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Food Trucks

Nearly 30 percent of Los Angeles food trucks face sanitation problems, report finds

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Food trucks assemble outside the Los Angeles County Museum of Art. An alarming report found about 27 percent of food trucks operating in Los Angeles county have earned less than an “A” grade in the past two years. (iStock)

Food trucks have a become a vital part of the Los Angeles culinary scene.

But their booming popularity has a dark side.

The LA Times recently reviewed restaurant data for Los Angeles County and found that about 27 percent of the food trucks operating in the area have earned less than an “A” grade in the last two years-- meaning they suffered from at least one or more sanitation violations. 

That number may not seem like a lot but compared to brick and mortar restaurants—where just fewer than 5 percent of restaurants earned less than an “A”— the figure is shocking. About 18 percent of sidewalk food carts earned less than an “A” grade, according to Los Angeles County Department of Public Health data.

Experts say food trucks face unique challenges in order to comply with sanitation standards. Workers make food in a confined space (“typically less than 8 feet wide by 20 feet long,” according to the paper) and trucks don’t usually have as much equipment as a full size restaurant, which can lead to cross-contamination.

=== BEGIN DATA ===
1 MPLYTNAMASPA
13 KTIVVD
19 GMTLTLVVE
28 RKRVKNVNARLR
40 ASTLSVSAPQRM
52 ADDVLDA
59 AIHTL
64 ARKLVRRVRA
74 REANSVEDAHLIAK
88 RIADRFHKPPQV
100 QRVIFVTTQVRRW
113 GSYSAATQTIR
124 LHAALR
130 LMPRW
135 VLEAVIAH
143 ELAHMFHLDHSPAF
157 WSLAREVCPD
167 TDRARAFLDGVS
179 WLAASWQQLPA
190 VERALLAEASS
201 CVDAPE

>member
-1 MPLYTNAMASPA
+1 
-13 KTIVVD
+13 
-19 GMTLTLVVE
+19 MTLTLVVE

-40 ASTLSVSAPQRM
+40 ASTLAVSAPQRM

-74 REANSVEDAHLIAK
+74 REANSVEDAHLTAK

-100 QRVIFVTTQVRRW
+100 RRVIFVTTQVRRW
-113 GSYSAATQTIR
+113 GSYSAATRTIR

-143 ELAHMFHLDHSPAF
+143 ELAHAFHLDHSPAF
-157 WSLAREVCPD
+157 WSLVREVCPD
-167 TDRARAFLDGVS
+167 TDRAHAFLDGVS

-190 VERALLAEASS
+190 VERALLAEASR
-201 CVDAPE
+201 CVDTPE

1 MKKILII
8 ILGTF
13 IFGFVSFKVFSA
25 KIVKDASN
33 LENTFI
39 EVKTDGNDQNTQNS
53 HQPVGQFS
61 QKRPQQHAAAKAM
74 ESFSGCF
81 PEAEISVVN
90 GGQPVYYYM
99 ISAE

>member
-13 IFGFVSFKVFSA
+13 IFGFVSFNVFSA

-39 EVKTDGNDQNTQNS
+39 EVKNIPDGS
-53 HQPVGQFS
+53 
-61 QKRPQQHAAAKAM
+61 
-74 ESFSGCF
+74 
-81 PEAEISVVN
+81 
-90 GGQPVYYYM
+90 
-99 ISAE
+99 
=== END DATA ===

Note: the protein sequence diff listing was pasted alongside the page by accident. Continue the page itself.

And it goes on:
“If I serve you and I also prepare the food, there’s a little bit of a problem right there with health issues, potentially,” USC accounting professor Ruben Davila told the paper. 

The Los Angeles County Department of Health says its inspection process is the same for all restaurants, food trucks and carts. Each eatery is scored on a 100 point scale, where points are deducted for major, minor, and low-risk violations. Only 10 points can be lost before falling below an “A” grade. Some of the biggest violations found include rodent infestations, improper storage temperatures, contaminated equipment and poor personal hygiene.

Some food truck operators say it’s difficult to adhere to the strict sanitation standards.

“It’s not as simple as it seems,” Tacos Ariza employee Isabel Ariza told the LA Times. “It’s hard to keep everything in one compact space. They really expect a lot from us. We try our best to be prepared but [inspectors] always try to find something. It’s hard to get an A grade.”

Tacos Ariza received a C on a health inspection in early March, with inspectors citing a variety of issues including employees failing to wash their hands or use gloves and unclean food preparation spaces within the truck..

Inspections are random, but an owner can also request and pay for a re-inspection within 12 months after the initial random inspection.

According to the investigation, the health department has shuttered more than 70 food trucks in 2016—about 4 percent of all trucks inspected. Most of trucks were allowed to reopen after passing follow-up inspections but the report sheds new light on the drawbacks of the mobile restaurant industry.